Hoping to relax after a vacation (Editorial)

Ah, summertime in Canada. For sun-starved workers across the nation it’s a chance to cash in that bank of vacation time, head out on the road for a trip, enjoy the cottage, backyard or park, spend time with friends and family, and just plain rejuvenate. You’ve worked hard, met deadlines and now it’s time for a week or two to relax and vacation away from workplace stress. Or is it?

Perhaps there was once a golden age when vacations marked a break from the hectic pace. In today’s time-starved business world holidays seem more like a cause of over-work and stress, rather than a relief.

Look around your workplace. Is someone hunkered down at her desk, coming in early, staying late, taking work home and cramming a month’s worth of meetings into one week? Chances are that person is getting ready to go on vacation.

The frenzy of activity that takes place pre-vacation causes such a productivity boost that organizations may even want to consider granting more vacation time to take advantage of the phenomenon that has employees frantically attacking projects, reports and responsibilities to clear time for a break. It’s a time when staff put their work-flow scheduling skills to the test in an impressive display of energy and multi-tasking.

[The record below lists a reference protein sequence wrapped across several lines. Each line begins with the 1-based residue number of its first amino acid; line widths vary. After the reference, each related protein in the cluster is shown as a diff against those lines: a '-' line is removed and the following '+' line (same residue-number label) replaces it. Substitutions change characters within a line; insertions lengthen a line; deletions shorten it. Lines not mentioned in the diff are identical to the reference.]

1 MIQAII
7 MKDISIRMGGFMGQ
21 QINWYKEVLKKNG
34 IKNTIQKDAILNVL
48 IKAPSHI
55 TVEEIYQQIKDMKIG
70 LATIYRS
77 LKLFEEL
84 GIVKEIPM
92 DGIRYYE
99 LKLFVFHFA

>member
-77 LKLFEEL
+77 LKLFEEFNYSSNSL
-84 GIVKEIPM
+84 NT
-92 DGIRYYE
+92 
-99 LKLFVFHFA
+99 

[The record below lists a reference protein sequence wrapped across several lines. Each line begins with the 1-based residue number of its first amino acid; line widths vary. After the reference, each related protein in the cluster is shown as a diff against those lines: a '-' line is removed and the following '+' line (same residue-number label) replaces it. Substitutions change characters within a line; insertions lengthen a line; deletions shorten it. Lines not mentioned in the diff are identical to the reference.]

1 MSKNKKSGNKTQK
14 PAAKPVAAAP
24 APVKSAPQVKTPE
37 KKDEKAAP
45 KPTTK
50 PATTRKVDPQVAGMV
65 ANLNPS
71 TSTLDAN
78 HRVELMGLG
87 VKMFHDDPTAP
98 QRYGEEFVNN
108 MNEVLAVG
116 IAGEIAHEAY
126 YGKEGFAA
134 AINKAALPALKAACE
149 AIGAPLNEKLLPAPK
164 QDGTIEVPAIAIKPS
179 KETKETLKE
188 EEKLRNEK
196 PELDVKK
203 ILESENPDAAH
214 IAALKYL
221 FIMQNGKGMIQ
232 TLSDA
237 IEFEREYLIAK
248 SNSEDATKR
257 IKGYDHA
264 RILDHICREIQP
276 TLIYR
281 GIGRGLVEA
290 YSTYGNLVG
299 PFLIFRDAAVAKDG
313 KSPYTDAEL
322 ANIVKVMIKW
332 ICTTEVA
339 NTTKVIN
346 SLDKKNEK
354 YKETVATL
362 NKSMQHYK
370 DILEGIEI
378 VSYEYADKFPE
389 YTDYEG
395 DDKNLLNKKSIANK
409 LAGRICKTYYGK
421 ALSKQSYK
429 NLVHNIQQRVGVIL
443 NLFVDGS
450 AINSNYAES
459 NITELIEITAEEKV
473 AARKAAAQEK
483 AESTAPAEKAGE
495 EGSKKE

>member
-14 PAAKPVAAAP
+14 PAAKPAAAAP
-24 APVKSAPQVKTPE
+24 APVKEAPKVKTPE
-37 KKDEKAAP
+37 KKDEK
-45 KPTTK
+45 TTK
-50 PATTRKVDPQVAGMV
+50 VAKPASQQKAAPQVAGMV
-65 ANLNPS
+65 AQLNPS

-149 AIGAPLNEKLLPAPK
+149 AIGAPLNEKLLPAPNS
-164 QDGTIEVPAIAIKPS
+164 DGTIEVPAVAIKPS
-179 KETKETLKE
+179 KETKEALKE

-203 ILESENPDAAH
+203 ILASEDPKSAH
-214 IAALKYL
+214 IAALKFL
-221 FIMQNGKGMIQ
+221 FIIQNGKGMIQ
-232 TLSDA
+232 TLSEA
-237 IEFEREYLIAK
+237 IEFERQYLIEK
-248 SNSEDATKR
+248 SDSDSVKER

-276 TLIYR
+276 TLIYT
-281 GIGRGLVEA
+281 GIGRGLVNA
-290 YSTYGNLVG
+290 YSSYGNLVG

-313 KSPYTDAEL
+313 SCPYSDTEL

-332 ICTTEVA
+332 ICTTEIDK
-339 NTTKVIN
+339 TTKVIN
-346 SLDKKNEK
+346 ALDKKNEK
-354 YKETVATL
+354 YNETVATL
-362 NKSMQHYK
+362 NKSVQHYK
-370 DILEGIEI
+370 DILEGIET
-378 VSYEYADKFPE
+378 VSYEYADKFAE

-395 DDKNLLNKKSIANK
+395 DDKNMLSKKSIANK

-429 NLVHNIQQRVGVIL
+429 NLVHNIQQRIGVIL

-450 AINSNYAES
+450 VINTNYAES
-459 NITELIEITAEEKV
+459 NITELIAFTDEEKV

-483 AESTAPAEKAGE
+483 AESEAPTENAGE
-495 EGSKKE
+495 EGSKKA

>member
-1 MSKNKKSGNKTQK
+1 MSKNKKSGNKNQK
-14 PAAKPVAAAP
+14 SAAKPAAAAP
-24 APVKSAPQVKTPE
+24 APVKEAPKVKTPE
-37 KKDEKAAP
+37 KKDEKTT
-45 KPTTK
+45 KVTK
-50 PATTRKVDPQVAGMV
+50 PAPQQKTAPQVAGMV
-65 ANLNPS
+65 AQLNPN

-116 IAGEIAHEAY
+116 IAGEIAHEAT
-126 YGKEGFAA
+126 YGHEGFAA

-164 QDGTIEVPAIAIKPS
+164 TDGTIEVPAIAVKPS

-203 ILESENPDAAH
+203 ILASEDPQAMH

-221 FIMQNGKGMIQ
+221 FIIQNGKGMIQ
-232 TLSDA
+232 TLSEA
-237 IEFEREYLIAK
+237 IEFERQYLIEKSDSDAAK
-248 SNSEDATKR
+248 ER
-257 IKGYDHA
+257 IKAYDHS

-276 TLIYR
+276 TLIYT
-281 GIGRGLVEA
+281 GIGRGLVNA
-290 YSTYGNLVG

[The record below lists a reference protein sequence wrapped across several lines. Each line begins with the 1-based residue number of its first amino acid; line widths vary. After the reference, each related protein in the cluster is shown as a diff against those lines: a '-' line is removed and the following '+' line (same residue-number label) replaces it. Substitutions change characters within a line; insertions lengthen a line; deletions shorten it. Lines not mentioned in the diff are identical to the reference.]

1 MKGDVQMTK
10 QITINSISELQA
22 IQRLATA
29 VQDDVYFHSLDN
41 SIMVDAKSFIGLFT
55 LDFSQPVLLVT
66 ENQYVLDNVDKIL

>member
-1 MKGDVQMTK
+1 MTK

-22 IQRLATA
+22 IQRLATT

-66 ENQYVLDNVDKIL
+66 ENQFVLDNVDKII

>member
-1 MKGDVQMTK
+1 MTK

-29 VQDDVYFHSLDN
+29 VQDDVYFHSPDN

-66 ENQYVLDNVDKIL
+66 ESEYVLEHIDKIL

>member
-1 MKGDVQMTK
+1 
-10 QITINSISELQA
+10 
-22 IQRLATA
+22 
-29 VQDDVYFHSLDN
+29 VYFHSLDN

You’d think that once the decks get cleared and someone actually finds the time to take a break, work could be left behind, but that’s often not the case.

Laptops, cell phones and PDAs find their way into vacation luggage as voice mail and the Internet bring the workplace to-do list to the beach. People may be away from work, but technology has too many checking in. Mentally, some people never leave work.

And then there’s the return to work. If there’s less than 100 e-mails waiting for a response (not counting the ones about making things larger or sending cash to Nigeria) you’re in luck. Two weeks off can mean an entire day (or week) spent clearing the e-mail inbox upon return. Then there’s mail, faxes, phone messages, questions co-workers have put off while anxiously awaiting your return and a stream of fast-approaching deadlines you have less time to meet because of that vacation.

Some people are finding vacationing so difficult that two weeks away is being replaced with taking days here and there to use up the time before the finance department complains about all the accrued vacation. These people are never away from work for more than a long weekend.

With workplace stress at frighteningly high levels, it’s a wonder employee assistance plan counsellors don’t recommend the cancellation of all vacations altogether. Besides the struggle to get away from work, vacations are expensive, going anywhere with children is an endurance test, pollution is destroying the ozone layer so being outside is unsafe, and then there’s West Nile virus. And a lot of the time vacations are just used to catch up on household chores and personal appointments.

So why bother pushing so hard to make room for a holiday? It’s too much work.

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